I still have a Nokia 9110 communicator smart phone as a backup. My wife has the 9300 communicator , and one of my current phones is an E90 communicator.

    Between the 9300 and the E90, Nokia royally lost the plot. The E90 hardware should´ve blown everything else away, but the appaling state of the software, and built-in apps spoilt it. Even the 9110 (practically running DOS) outshines it.

    It seems that switching to WinCE is just to get rid of the mess they made with their own SW through keep changing their policies on it. Just my 2p.

  3. Neil Hoskins

    And another thing...

    I fear Nokia's tendency to throw stuff out when it's just starting to come together. (I'm not the only one to use "baby" and "bathwater" in the same sentence in the last few days. Yes, they made a big mistake by backing the keypad-centric S60 while S90 and UIQ died. But having realised their mistake after the iPhone came out, they made painful efforts to come back but, just as the N8 has something starting to look like a numpty-proof OS, they decide they're going to let Symbian die. Then they set up Ovi services and, just when some of them are starting to look good (namely maps, and the store now seems to work), seem to have chucked those by the wayside too. Then there was Qt, which also seems to be being ditched just as it's starting to come together. The pearler, though, surely has to be allowing Maemo to bubble along for years in the background then, just at it's a potential world-beating smartphone OS, chuck that in the bin too and go back to square one with Meego.

    I fear that today represents just another case of foot-shooting, and in a couple of years time, another CEO will come along and chuck out Elop's achievements, just as they're starting to come together.

  4. Anonymous Coward
    Anonymous Coward

    except that

    "but life as a Windows OEM still leaves a greatly reduced pot of money at the end of the day"

    We don't know what Nokia's licensing terms for WinPho7 are (well, I don't). They didn't announce that they had got a good deal but then maybe they weren't allowed to. Microsoft is desperate with WinPho7 in a way it absolutely doesn't have to be with its other OSes.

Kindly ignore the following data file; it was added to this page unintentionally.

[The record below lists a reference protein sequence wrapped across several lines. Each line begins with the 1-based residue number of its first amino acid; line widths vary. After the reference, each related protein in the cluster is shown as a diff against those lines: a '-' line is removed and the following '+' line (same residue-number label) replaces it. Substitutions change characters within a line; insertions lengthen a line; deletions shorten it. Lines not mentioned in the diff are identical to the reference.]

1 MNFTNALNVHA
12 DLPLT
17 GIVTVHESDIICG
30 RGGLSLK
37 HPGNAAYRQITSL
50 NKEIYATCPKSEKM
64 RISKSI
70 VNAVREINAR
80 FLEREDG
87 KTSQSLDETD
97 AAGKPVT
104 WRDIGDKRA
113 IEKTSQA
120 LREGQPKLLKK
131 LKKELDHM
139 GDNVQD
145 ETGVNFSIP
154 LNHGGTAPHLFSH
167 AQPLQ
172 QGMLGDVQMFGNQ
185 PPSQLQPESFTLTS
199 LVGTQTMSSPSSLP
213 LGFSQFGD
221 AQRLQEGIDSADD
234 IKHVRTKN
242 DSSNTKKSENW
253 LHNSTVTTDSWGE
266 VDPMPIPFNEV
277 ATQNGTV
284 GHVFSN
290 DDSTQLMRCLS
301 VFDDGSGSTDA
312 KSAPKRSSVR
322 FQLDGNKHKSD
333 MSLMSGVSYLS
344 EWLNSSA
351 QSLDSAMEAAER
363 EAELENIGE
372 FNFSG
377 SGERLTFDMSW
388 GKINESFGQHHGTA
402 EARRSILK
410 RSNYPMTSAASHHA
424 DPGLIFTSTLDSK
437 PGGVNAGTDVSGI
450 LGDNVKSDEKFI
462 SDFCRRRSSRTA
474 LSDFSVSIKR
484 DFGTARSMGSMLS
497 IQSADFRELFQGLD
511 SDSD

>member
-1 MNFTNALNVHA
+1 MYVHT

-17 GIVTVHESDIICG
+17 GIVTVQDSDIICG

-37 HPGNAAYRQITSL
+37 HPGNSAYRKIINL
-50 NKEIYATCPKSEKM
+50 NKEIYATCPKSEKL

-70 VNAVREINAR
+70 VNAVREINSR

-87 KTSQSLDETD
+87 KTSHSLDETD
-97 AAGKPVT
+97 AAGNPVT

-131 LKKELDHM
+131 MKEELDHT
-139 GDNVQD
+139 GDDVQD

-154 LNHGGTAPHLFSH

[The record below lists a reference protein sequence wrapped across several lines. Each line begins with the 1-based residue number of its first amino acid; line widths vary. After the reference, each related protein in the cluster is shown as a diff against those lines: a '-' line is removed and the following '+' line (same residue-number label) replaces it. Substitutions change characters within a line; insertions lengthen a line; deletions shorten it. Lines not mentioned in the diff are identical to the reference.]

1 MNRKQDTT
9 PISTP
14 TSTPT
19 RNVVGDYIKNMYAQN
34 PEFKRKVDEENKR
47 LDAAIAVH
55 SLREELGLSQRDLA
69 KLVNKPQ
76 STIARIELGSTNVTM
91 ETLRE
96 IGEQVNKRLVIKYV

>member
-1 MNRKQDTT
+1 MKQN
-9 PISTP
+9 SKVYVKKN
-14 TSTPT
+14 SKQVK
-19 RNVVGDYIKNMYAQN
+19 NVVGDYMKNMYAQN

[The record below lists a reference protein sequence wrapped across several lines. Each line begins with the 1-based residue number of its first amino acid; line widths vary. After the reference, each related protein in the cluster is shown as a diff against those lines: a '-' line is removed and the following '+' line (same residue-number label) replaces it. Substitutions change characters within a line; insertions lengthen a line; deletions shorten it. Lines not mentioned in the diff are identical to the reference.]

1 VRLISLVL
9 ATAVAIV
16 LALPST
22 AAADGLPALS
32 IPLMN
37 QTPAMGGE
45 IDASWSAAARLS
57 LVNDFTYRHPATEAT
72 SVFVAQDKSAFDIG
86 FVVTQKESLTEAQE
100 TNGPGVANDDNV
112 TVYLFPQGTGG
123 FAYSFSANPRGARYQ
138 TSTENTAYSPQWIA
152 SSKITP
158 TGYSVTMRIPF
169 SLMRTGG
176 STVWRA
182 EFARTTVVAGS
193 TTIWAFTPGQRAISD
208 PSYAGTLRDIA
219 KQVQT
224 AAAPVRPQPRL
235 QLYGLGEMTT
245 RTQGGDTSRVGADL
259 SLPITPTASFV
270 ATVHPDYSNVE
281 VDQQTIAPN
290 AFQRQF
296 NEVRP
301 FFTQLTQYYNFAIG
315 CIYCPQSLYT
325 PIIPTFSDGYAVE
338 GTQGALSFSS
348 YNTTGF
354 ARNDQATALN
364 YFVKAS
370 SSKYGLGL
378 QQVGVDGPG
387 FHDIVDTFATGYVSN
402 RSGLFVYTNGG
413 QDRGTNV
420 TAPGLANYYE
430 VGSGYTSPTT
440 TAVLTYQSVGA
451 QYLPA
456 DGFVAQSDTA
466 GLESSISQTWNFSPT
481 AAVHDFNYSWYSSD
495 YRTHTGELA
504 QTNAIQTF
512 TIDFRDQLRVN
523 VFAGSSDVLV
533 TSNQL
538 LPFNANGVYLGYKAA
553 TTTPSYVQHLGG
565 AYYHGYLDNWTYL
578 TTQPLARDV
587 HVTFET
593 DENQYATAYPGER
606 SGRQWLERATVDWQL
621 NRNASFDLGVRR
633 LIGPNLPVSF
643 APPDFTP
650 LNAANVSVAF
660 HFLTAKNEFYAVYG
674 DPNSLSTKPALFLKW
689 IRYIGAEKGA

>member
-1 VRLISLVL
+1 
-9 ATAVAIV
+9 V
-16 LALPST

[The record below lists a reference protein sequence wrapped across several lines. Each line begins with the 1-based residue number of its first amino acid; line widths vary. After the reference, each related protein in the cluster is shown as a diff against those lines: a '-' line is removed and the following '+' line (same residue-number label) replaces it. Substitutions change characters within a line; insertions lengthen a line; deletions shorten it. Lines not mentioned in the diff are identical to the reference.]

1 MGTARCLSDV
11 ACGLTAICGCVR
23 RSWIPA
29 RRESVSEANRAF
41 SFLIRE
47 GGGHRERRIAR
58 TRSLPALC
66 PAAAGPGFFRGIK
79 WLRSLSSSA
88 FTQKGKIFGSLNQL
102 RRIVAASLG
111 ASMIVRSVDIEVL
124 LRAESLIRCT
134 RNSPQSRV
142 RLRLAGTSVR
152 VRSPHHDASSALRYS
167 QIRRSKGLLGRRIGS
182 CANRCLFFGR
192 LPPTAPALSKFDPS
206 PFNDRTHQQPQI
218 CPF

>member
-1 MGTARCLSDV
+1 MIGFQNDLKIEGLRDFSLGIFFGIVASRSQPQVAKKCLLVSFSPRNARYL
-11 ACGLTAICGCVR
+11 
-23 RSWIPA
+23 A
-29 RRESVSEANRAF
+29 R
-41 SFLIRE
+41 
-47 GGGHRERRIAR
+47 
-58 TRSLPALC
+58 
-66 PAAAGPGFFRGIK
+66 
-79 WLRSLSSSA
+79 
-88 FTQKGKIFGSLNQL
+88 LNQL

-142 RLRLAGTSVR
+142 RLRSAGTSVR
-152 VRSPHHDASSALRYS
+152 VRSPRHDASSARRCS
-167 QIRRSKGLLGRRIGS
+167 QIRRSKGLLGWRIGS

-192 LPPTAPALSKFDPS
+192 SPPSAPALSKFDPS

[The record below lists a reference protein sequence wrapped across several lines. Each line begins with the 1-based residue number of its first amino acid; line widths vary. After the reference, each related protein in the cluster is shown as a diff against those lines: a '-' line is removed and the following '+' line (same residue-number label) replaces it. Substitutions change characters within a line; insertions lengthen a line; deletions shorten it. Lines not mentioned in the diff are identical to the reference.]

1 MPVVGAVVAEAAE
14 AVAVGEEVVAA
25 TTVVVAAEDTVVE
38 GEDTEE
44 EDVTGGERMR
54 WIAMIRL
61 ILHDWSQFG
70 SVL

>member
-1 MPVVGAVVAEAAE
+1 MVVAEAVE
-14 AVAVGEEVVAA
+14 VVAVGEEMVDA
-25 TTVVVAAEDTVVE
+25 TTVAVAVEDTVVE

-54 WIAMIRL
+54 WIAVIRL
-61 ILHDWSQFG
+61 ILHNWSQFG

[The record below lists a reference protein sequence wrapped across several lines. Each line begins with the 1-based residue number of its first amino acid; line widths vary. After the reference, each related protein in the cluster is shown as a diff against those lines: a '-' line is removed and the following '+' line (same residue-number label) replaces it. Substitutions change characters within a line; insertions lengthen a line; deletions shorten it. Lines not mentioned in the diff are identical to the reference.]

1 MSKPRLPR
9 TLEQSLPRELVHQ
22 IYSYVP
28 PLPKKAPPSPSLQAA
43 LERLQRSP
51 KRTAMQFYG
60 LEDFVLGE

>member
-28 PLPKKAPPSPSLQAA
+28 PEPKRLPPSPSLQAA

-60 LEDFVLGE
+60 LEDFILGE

1. Anonymous Coward
      Anonymous Coward

      Desperate but...

      knowing MS, Nokia probably even got it for free this time (well, in exchange for their Ovi stuff) but if Nokia actually starts making money on it - and after really running MeeGo to the ground, just in case - you'll see...

      MS then comes out WP8, maybe finally with copy&paste, which means a renegotiation and suddenly licensing costs go up to 11..

    2. aThingOrTwo
      Thumb Up

      I think you are on to something wrt licensing terms

      Don't be surprised if Nokia weren't paid by Microsoft. And Nokia might initially end up in credit from the agreement.

      From the New York Times:

      “To get Nokia to switch, Google and Microsoft are offering hundreds of millions of dollars worth of engineering assistance and marketing support, according to a person who has done consulting for the company and was told of the talks.”

  5. Anonymous Coward

    iPhone Schmyphone

    When the iPhone launched, it succeeded because Apple knows how to twist the media around its little finger. It didn't have an app store, it only had a nice interface. It was good, but not THAT good, and as far as phones are concerned, it was not a HUGE improvement on the competition.